CONCLUSION

Differences in dietary intake were observed in adult male psoriatic patients compared with the controls. These differences were associated to the severity of the psoriasis and cardio-metabolic risk. FLI represented an early indicator of the cardio-metabolic risk profile in psoriatic patients, and dietary MUFA were major predictor of the clinical severity of psoriasis, while the association between psoriasis and metabolic syndrome appeared to be independent of MUFA intake. The low MUFA consumption might act as a possible adjunctive mechanism in increasing the inflammation milieu of psoriatic patients.

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  • Authors+Show Affiliations

    ,

    I.O.S. & COLEMAN Srl, Naples, Italy. luigi.barrea@unina.it.

    ,

    Dipartimento di Medicina Clinica e Chirurgia, Medical School of Naples, Federico II University, Via Sergio Pansini, 5, 80131, Naples, Italy. pmacchia@unina.it.

    ,

    Dipartimento di Medicina Clinica e Chirurgia, Medical School of Naples, Federico II University, Via Sergio Pansini, 5, 80131, Naples, Italy. tarantin@unina.it. Centro Ricerche Oncologiche di Mercogliano, Istituto Nazionale per lo studio e la Cura Dei Tumori "Fondazione Giovanni Pascale", IRCCS, Mercogliano, Italy. tarantin@unina.it.

    ,

    IRCCS SDN, Napoli Via Gianturco 113, 80143, Naples, Italy. cdisomma@unina.it.

    ,

    Dipartimento di Medicina Clinica e Chirurgia, Medical School of Naples, Federico II University, Via Sergio Pansini, 5, 80131, Naples, Italy. dott.ssapane@libero.it.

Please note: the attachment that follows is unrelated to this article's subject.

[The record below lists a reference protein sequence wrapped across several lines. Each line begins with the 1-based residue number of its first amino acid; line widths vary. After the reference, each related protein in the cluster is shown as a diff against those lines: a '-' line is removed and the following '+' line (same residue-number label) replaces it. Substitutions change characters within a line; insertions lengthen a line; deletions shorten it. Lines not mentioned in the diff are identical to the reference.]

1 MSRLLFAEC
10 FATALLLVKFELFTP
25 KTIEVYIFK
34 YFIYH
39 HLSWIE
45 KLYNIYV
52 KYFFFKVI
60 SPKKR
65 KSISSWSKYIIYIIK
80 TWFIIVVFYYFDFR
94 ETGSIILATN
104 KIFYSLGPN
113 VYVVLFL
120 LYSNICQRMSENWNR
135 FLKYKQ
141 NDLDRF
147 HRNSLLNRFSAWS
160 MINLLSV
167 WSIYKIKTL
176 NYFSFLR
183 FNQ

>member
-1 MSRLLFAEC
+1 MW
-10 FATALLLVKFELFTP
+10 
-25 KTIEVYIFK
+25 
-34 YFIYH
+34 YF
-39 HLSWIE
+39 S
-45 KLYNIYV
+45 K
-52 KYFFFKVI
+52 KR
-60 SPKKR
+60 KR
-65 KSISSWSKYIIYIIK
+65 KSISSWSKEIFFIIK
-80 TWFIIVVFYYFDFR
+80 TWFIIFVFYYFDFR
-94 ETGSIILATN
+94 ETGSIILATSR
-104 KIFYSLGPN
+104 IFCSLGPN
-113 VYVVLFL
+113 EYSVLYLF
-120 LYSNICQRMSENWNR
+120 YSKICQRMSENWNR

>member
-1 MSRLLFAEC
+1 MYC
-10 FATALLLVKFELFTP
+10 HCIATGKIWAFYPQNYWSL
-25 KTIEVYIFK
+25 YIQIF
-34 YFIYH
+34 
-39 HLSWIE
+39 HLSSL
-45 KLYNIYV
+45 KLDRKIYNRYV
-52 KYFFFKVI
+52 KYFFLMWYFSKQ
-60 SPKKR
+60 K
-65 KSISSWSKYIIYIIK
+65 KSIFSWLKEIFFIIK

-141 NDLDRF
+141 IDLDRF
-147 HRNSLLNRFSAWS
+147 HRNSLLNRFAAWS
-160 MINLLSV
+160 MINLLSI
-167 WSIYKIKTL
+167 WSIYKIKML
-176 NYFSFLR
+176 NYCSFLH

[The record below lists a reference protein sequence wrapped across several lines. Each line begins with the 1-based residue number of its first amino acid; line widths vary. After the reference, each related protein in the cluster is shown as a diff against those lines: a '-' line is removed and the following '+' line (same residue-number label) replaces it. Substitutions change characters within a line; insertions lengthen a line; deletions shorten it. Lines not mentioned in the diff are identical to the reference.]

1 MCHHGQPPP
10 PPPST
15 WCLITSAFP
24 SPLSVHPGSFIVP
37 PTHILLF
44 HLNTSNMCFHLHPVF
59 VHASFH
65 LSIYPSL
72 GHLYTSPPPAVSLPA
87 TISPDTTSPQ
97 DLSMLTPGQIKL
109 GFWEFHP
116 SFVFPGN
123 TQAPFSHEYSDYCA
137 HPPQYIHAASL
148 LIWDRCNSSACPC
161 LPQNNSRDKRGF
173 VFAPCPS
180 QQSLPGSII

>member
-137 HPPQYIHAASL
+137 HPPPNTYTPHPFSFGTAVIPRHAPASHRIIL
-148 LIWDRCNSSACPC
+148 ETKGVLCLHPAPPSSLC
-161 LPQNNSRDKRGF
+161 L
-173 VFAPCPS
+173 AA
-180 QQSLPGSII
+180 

,

    Dipartimento di Medicina Clinica e Chirurgia, Medical School of Naples, Federico II University, Via Sergio Pansini, 5, 80131, Naples, Italy. nicola.balato@unina.it.

    ,

    Dipartimento di Medicina Clinica e Chirurgia, Medical School of Naples, Federico II University, Via Sergio Pansini, 5, 80131, Naples, Italy. maddy.napolitano@gmail.com.

    ,

    Dipartimento di Medicina Clinica e Chirurgia, Medical School of Naples, Federico II University, Via Sergio Pansini, 5, 80131, Naples, Italy. colao@unina.it.

    Dipartimento di Medicina Clinica e Chirurgia, Medical School of Naples, Federico II University, Via Sergio Pansini, 5, 80131, Naples, Italy. sisavast@unina.it.

    Source

    Journal of translational medicine 13: 2015 Sep 16 pg 303

    MeSH

    Adiposity
    Adult
    Age Factors
    Anthropometry
    Body Mass Index
    Case-Control Studies
    Cross-Sectional Studies
    Data Collection
    Diet
    Fatty Liver
    Homeostasis
    Humans
    Insulin Resistance
    Male
    Metabolic Syndrome